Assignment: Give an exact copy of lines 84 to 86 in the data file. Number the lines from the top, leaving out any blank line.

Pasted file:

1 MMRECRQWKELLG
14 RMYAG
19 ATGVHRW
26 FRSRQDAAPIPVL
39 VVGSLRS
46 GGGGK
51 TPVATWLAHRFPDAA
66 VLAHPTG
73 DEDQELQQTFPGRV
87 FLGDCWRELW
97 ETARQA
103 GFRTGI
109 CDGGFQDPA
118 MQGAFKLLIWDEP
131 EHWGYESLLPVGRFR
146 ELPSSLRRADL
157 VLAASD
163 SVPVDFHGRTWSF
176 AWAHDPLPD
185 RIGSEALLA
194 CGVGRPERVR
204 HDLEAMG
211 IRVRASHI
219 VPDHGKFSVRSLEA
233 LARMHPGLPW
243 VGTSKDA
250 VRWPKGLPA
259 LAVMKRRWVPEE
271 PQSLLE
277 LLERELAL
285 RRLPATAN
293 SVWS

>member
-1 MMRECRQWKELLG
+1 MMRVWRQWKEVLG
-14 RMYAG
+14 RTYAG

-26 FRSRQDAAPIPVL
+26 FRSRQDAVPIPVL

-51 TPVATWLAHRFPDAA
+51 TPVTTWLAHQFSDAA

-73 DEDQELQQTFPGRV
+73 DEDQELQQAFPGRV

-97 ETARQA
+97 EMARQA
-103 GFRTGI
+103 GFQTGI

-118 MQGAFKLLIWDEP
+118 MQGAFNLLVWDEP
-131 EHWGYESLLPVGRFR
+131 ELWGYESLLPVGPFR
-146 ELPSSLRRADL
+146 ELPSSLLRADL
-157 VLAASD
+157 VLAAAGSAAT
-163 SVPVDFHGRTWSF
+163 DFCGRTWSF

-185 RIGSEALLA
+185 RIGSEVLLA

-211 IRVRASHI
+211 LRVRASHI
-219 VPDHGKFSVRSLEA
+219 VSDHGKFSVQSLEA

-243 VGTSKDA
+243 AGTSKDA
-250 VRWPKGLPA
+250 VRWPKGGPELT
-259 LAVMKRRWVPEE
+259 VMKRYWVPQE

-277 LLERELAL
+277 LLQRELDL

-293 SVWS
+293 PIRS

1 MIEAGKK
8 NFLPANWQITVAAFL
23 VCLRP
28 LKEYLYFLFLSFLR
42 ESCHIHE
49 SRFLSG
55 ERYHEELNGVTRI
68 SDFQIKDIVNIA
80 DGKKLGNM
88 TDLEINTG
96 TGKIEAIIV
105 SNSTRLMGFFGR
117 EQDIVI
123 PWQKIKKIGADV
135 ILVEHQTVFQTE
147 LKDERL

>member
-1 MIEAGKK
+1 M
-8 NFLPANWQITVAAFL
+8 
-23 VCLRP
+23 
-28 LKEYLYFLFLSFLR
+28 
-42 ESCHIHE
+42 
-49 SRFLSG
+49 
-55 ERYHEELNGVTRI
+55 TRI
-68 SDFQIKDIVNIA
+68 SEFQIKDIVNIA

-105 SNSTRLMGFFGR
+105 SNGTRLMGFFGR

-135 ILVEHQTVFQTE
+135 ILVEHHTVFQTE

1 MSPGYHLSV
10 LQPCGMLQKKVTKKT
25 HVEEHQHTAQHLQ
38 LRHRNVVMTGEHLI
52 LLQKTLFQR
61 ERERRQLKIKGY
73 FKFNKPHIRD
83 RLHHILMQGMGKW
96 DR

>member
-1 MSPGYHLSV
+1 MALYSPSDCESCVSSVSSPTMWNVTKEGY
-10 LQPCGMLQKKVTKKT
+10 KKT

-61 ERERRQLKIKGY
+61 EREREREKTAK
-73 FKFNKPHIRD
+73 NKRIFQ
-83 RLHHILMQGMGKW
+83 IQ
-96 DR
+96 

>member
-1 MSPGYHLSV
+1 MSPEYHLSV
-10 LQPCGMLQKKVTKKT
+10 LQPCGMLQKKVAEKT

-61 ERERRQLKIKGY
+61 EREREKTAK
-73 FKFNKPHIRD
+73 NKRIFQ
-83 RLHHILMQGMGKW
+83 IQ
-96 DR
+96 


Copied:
96 TGKIEAIIV
105 SNSTRLMGFFGR
117 EQDIVI